Raffaele Sollecito, the erstwhile boyfriend of Amanda Knox, was a silent character in one of the biggest media spectacles in recent memory. In 2009, Sollecito and Knox were convicted for the murder of Meredith Kercher, Knox’s 21-year-old roommate, who was stabbed in the home the two young women shared in Perugia, Italy. Two years later, they were sensationally acquitted on appeal. Sollecito, now 28, was a central figure in the case, but the story was never about him. Instead, the brainy computer-science student was often an afterthought, depicted as a druggie whose sexual infatuation with Knox, now 25, overshadowed any rational thinking. Indeed, the only person who got less attention than Sollecito was Kercher. The spotlight always pointed to Knox, whose enigmatic personality and oft-bizarre behavior proved far more interesting than her former lover’s somewhat dull demeanor.
Now it’s finally Sollecito’s turn in the spotlight with his new tell-all memoir, Honor Bound. Sollecito finally brings himself to life. At times witty and often sarcastic, he brilliantly rehashes four years of hell, dispelling many theories on what was really going on behind the scenes and shedding an interesting light on what it’s like to be a bit player in a major media show. He is candid and believable, even admitting that he resented all the attention she got. “Even though Amanda and I shared the same unjust fate, the case was always about her,” he writes. “Amanda, Amanda, Amanda ... But what about me? By the end, I vanished so far from public view I thought of myself—or rather my other self, the one unaccountably on trial for killing a student I barely knew—as Mr. Nobody.”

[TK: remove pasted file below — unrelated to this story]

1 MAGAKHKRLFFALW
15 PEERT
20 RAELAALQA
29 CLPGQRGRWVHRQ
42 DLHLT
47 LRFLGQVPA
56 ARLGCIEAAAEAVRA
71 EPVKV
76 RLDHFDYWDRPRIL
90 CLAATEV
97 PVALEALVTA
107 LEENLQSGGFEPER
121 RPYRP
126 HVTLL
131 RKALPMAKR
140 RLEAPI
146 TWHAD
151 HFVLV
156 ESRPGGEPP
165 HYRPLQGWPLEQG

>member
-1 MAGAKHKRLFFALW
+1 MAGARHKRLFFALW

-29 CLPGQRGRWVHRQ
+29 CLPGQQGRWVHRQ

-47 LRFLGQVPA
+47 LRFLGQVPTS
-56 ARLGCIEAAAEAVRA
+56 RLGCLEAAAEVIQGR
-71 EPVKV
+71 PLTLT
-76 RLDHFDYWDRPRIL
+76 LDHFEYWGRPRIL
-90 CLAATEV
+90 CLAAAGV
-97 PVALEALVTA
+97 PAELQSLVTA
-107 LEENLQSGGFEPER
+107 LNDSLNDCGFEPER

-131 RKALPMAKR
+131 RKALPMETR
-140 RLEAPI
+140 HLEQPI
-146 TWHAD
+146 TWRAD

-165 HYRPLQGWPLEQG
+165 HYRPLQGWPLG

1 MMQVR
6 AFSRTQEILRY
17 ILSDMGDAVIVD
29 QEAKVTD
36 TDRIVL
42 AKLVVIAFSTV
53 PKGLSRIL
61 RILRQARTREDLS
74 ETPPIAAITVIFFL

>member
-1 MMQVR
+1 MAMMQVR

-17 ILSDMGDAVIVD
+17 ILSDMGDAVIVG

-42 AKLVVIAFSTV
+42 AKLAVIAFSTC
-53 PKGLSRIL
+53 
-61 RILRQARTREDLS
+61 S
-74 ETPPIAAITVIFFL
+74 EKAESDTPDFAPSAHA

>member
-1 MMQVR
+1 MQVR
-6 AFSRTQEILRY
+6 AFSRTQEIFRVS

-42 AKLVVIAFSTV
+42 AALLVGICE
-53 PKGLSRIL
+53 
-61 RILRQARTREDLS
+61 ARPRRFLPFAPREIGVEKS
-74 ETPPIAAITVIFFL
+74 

For those obsessed with the case, Honor Bound is an essential supplement to all the books that have been written on this case (including one by this author). Knox is writing her own book, which will be published in the spring of 2013. Sollecito, by publishing his first, can finally enjoy a little bit of the limelight all to himself. The book is his story, so it is no great surprise that he professes his innocence throughout and complains disdainfully about the Italian judicial system. More than once he relives the moments when he doubted Knox’s innocence and how his family did everything they could to drive a wedge between them. During the preliminary trial, he even toyed with the idea of accepting his family’s strong pleas to abandon a joint defense and distance himself from Knox. “My game plan had been to disassociate myself from Amanda and thus deprive them of the argument that I was covering for her because I was in love with her. Accordingly, I told the court I never wanted to see her again.” That strategy never worked because their alibis for the night of the murder were intertwined.
Not only does Sollecito give a great insider’s look at the trial from his unique vantage point, he also clears up a number of mistruths that Knox’s ardent supporters pushed throughout the four-year affair. He admits that Knox’s supporters angered and poisoned public opinion against her in Italy, and he writes how he often felt he and Knox were undermined by her supporters’ well-intended exuberance. “As I watched the continuing media coverage, I began to feel relieved that nobody was launching a political campaign on my behalf. The sentiments in support of Amanda provoked an immediate backlash, with the leading Italian newspaper Corriere della Sera asking in scathing terms if perhaps the Marines weren’t about to land in Perugia to pull Amanda out from behind enemy lines.”